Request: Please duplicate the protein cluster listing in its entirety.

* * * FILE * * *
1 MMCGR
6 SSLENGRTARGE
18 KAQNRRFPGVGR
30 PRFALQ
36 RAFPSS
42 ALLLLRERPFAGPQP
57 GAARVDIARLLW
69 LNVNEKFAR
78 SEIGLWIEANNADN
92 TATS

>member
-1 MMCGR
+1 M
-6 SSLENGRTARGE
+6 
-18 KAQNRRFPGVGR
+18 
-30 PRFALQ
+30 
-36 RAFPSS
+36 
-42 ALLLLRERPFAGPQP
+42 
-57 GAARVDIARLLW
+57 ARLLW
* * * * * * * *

1 MMCGR
6 SSLENGRTARGE
18 KAQNRRFPGVGR
30 PRFALQ
36 RAFPSS
42 ALLLLRERPFAGPQP
57 GAARVDIARLLW
69 LNVNEKFAR
78 SEIGLWIEANNADN
92 TATS

>member
-1 MMCGR
+1 M
-6 SSLENGRTARGE
+6 
-18 KAQNRRFPGVGR
+18 
-30 PRFALQ
+30 
-36 RAFPSS
+36 
-42 ALLLLRERPFAGPQP
+42 
-57 GAARVDIARLLW
+57 ARLLW